Nine months after leaving the U.S. Education Department, where he led an effort to ramp up regulation of for-profit higher education and was accused of trying to shut down the sector, Robert Shireman made his first meaningful public comments about the state of government oversight of the colleges in a speech here Friday.
And while he expressed continued concerns that the institutions’ profit-making orientation led some of them to pursue fast growth at the expense of quality, and suggested that accrediting agencies adopt a set of indicators that would help them identify problem colleges, Shireman offered a relatively evenhanded appraisal of the sector — even coming to its defense when some audience members suggested that the colleges’ profit motive was inherently flawed and that regulators should treat them entirely differently simply because of their tax status.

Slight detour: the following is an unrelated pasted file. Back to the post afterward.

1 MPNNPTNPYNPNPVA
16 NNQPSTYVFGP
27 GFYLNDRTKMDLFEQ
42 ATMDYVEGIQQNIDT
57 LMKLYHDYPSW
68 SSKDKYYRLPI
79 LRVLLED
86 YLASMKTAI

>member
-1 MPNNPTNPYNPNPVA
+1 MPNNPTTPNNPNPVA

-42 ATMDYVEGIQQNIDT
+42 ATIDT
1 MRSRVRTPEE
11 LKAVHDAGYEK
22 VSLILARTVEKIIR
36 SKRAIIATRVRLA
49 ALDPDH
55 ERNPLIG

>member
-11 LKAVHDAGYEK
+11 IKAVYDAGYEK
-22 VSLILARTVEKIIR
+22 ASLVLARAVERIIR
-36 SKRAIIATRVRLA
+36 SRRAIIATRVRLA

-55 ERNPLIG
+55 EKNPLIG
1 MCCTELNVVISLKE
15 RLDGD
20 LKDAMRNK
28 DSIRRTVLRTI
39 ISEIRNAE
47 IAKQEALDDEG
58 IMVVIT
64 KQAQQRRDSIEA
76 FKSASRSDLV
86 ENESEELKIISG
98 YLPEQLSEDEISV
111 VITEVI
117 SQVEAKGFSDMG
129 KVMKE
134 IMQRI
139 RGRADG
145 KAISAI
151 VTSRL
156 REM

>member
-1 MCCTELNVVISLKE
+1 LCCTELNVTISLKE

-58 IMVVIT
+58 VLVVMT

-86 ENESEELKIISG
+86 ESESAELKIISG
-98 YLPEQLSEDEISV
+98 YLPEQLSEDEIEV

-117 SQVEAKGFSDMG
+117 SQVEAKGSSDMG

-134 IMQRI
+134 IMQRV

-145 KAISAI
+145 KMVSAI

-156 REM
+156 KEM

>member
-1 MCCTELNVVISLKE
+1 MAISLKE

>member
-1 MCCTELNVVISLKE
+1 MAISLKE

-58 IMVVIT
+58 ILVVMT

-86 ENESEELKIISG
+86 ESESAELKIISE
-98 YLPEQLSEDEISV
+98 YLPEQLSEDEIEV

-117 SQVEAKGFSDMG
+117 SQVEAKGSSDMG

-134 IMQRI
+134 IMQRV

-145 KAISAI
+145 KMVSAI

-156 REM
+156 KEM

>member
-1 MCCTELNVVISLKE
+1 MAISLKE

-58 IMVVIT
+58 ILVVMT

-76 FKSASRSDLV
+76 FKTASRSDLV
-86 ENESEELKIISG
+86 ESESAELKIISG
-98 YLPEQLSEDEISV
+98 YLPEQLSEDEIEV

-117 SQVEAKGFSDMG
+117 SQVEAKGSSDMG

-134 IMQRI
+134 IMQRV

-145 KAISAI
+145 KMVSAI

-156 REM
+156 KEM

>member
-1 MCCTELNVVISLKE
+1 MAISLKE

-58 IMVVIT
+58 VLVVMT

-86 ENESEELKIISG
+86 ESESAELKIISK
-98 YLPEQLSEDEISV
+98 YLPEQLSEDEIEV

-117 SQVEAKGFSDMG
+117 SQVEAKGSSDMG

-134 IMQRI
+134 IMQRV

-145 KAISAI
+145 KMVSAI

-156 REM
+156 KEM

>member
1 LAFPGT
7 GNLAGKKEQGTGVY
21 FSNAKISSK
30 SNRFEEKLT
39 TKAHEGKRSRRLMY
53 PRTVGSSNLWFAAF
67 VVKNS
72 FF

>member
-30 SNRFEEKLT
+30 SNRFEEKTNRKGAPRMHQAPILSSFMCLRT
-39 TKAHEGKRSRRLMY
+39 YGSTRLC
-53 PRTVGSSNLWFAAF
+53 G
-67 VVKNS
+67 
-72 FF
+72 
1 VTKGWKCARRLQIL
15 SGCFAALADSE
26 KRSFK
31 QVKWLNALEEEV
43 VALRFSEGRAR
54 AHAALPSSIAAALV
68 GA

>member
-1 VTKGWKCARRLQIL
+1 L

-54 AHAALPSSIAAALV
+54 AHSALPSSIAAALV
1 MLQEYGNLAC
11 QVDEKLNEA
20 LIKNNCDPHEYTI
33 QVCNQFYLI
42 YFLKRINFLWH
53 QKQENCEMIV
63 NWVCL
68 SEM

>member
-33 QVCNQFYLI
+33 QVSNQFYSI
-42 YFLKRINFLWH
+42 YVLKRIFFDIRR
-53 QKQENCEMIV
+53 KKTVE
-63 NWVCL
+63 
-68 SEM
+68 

Shireman’s comments, as part of a panel on the future of higher education accreditation (in which this reporter participated) during the Western Association of Schools and Colleges’ Academic Resource Conference, came nearly a year after he gave a speech (near the end of his 16-month term as deputy under secretary of education) that was seen as highly critical of accreditors’ ability to keep for-profit colleges in check.
That speech, in which Shireman compared accreditors to the bond ratings agencies on Wall Street that were outgunned by an industry that has grown too quickly and become too complex for them to control, drew attention to the accrediting agencies’ role in a way that has since been echoed by Shireman’s successors at the Education Department and by a Senate committee investigating for-profit higher education.
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